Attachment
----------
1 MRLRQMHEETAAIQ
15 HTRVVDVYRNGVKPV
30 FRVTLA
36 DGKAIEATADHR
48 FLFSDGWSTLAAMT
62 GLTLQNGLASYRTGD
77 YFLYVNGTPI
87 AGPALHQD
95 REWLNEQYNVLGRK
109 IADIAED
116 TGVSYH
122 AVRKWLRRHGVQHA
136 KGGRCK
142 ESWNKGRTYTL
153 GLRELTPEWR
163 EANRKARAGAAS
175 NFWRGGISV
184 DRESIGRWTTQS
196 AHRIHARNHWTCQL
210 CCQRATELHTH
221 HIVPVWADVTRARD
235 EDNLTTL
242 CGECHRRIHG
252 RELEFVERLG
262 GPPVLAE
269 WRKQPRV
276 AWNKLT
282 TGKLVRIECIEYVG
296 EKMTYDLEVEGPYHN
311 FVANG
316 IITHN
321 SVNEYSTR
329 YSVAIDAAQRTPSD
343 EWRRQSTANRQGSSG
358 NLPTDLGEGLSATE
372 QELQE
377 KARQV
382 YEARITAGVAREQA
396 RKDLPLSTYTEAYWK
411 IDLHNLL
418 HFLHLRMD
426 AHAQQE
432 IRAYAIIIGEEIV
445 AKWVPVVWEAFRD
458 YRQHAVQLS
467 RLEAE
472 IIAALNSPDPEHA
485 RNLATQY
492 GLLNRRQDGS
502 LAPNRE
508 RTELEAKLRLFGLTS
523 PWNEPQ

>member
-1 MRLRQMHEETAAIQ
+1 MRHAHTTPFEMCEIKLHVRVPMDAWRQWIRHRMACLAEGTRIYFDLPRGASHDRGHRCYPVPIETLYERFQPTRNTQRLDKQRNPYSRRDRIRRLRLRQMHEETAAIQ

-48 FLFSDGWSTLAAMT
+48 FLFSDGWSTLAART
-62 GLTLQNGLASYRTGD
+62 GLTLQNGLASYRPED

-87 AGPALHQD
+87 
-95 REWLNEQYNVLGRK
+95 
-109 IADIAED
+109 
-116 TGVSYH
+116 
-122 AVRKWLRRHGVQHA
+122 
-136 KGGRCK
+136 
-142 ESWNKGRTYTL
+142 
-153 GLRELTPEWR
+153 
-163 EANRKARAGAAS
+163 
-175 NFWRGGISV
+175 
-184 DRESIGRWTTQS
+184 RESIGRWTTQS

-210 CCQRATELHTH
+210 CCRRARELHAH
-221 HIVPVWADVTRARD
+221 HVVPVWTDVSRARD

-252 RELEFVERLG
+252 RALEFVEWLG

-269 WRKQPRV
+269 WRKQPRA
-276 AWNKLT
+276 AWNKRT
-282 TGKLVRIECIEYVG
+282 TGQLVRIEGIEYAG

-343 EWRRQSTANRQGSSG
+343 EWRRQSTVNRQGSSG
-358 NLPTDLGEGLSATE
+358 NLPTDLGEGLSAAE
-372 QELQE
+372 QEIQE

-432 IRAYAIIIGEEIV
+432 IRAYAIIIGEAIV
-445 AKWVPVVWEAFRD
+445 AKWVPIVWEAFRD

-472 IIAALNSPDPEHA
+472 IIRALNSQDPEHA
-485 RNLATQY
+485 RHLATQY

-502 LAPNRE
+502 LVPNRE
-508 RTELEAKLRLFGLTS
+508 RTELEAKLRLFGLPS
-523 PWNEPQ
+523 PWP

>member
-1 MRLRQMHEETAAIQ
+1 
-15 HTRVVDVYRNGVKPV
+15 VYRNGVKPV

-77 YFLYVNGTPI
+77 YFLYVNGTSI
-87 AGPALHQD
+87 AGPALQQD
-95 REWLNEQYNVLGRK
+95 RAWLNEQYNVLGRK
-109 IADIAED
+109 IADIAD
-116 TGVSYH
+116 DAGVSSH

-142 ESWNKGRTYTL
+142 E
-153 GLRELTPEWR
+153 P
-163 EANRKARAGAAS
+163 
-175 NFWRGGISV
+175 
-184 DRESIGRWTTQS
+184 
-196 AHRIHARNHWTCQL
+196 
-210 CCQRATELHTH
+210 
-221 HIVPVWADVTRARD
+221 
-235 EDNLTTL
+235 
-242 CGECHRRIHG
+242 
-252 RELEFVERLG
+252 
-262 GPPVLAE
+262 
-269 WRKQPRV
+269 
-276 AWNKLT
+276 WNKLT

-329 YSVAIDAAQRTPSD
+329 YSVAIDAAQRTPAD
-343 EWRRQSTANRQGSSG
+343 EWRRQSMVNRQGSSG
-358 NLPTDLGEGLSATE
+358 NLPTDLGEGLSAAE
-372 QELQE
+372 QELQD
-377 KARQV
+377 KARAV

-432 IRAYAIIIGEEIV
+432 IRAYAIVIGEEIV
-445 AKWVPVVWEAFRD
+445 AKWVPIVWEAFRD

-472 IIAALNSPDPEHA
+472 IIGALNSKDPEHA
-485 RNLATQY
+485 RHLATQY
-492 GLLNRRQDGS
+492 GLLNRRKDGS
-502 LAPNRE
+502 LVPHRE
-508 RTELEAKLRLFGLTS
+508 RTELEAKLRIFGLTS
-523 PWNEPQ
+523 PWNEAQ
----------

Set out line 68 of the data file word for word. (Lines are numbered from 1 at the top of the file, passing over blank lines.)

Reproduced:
-122 AVRKWLRRHGVQHA